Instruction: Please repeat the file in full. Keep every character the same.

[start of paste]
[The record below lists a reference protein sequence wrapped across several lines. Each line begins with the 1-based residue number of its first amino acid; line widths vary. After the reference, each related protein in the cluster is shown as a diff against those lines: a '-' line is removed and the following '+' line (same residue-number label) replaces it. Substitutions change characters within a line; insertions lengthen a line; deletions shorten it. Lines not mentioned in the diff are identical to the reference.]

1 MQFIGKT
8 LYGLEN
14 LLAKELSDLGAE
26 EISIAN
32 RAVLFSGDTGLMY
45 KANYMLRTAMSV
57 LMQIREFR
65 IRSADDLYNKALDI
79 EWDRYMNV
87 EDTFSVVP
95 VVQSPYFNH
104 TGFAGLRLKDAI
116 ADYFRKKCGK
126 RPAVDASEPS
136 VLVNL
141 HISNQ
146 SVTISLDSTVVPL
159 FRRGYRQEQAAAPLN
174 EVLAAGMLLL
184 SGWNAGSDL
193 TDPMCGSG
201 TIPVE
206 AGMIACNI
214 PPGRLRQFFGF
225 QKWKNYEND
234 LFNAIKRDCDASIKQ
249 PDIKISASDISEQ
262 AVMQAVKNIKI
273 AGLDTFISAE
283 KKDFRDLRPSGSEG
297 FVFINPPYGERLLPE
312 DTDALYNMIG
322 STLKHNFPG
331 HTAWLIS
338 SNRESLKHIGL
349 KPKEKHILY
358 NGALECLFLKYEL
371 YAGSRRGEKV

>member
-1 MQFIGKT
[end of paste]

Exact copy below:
[The record below lists a reference protein sequence wrapped across several lines. Each line begins with the 1-based residue number of its first amino acid; line widths vary. After the reference, each related protein in the cluster is shown as a diff against those lines: a '-' line is removed and the following '+' line (same residue-number label) replaces it. Substitutions change characters within a line; insertions lengthen a line; deletions shorten it. Lines not mentioned in the diff are identical to the reference.]

1 MQFIGKT
8 LYGLEN
14 LLAKELSDLGAE
26 EISIAN
32 RAVLFSGDTGLMY
45 KANYMLRTAMSV
57 LMQIREFR
65 IRSADDLYNKALDI
79 EWDRYMNV
87 EDTFSVVP
95 VVQSPYFNH
104 TGFAGLRLKDAI
116 ADYFRKKCGK
126 RPAVDASEPS
136 VLVNL
141 HISNQ
146 SVTISLDSTVVPL
159 FRRGYRQEQAAAPLN
174 EVLAAGMLLL
184 SGWNAGSDL
193 TDPMCGSG
201 TIPVE
206 AGMIACNI
214 PPGRLRQFFGF
225 QKWKNYEND
234 LFNAIKRDCDASIKQ
249 PDIKISASDISEQ
262 AVMQAVKNIKI
273 AGLDTFISAE
283 KKDFRDLRPSGSEG
297 FVFINPPYGERLLPE
312 DTDALYNMIG
322 STLKHNFPG
331 HTAWLIS
338 SNRESLKHIGL
349 KPKEKHILY
358 NGALECLFLKYEL
371 YAGSRRGEKV

>member
-1 MQFIGKT